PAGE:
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High speed RS232 for PIC

Table 2 . Timing errors

  4 MHz 10 MHz
equal aligned UART equal aligned UART
57600 19% 2.7% 8.5% 8% 1.0% 1.4%
115200 33% 5.1% 8.5% 12% 2.3% 8.5%
230400 71% 8.8% 8.5% 12% 4.1% 9.6%
460800 71% 23% 71% 8.3%
921600 95% 16%

Considering 10% error in bit timing as acceptable we may make conclusion that the bit alignment is required starting from baud rate 57600 @ 4 MHz and 115200 @ 10 MHz.

Slowly emerging

Now let us try to apply this approach to lower speeds. With 115200 we get cycle lengths 9 8 9 9 8 9 9 8 9. So, sending the start bit may be the very first instruction and all preparation may be done while expiring the start bit.

bcf port, 0 ; 0: sending start bit
movwf data ; 1: put data to rotation buffer
rrf data, W ; 2: prepare data for output:
xorwf data, F ; 3: '1' in DATA means toggle port
movlw 1 ; 4: load port-toggling mask
delay 3 ; 5, 6, 7
skpnc ; 8: first bit is already in C
xorwf port, F ; 9: send bit 0
delay 6 ; 10, 11, 12, 13, 14, 15
btfsc data, 0 ; 16: test data
xorwf port, F ; 17: send bit 1
delay 7 ; 18, 19, 20, 21, 22, 23, 24
...
xorwf port, F ; 78: send bit  7
delay 8 ;
bsf port, 0 ; 87: sending stop bit
return ; Routine length 30 words

Four delay intervals are needed: 3, 6, 7 and 8. We still cannot use a counter for measuring delays because loading the counter would discard the port-toggling mask. Call to a subroutine takes at least 4 IC, so we may declare a subroutine with three entrees that, along with calls to d8, d7, d6, will implement these delays:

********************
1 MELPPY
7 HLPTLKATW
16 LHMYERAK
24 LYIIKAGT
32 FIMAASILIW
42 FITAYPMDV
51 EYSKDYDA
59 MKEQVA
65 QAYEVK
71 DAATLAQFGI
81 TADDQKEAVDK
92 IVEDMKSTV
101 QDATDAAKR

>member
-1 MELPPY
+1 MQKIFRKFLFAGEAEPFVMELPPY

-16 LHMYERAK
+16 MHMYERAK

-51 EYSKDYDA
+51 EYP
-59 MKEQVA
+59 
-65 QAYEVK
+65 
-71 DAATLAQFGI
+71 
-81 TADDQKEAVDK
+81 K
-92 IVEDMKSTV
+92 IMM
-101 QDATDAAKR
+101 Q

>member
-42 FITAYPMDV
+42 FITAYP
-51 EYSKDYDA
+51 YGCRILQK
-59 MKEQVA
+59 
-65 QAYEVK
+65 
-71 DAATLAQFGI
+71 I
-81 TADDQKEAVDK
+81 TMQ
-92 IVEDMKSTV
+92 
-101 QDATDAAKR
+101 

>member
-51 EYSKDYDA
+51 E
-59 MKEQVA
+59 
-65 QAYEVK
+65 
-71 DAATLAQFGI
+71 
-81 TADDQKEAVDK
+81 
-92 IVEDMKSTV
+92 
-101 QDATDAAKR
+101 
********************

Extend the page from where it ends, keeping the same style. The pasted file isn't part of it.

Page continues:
d8 nop    
d7 nop    
d6 goto $+1  
  return   ; Routine length 4 words

Next in the list is 57600 with cycle lengths 17 18 17 17 18 17 18 17 17. The bit length is already long enough to use loop. However, this loop should also use some kind of aligning. What code may give us desired results? The following sequence is executed in 3 or 4 IC, depending on the content of align file:

  rrf align, F ; 1: rotate align bits
  skpnc   ; 2: align if indicated by C
  goto $+1 ; 3: this instruction alings the cycle

Thereby, if we make a loop of 17 IC long and put B’001010010′ into align, we get bit lengths as required. We also have to change the way we test data bit. Previously used btfsc data,<i> will not work in the loop, so data should be rolled bit by bit into C. This requires changing data preparation. In previous examples our code places bit 0 into carry, now all bits must be in the file register. Considering all this, the routine will look like:

  bcf port, 0 ; 0: sending start bit
  movwf data ; 1: put data to rotation buffer
  clrc   ; 2: C will be rolled in, so clear it
  rlf data, W ; 3: prepare data for output
  xorwf data, F ; 4: '1' in DATA means toggle port
  movlw .8 ; 5: load bit count
  movwf count ; 6: into counter
  movlw B'00101001' ; 7: load alignment bits, not including start bit
  movwf align ; 8: load to alignment rotation file
  delay 5 ; 9, 10, 11, 12, 13
_bit movlw ; 14: load port-toggling mask
  rrf data, F ; 15: put data bit into C
  skpnc   ; 16: test data bit
  xorwf port, F        ; 17: send bit
  rrf aling, F ; 1: rotate align bits
  skpnc   ; 2: align if indicated
  goto $+1 ; 3: this instruction alings the cycle
  delay 7 ; 4, 5, 6, 7, 8, 9, 10
  decfsz count,F  ; 11: counting bits
  goto _bit ; 12:
stop delay 4 ; 13, 14, 15, 16
  bsf port, 0 ; 17: sending stop bit
  return   ; Routine length 23 words

The shortest bit length we may achieve with this loop is 10 instruction cycles. One may notice, that movlw 1, being placed out of the loop, would make it even shorter: 9 cycles. However there is a reason to keep it inside of the loop, which I’ll tell in the next chapter.

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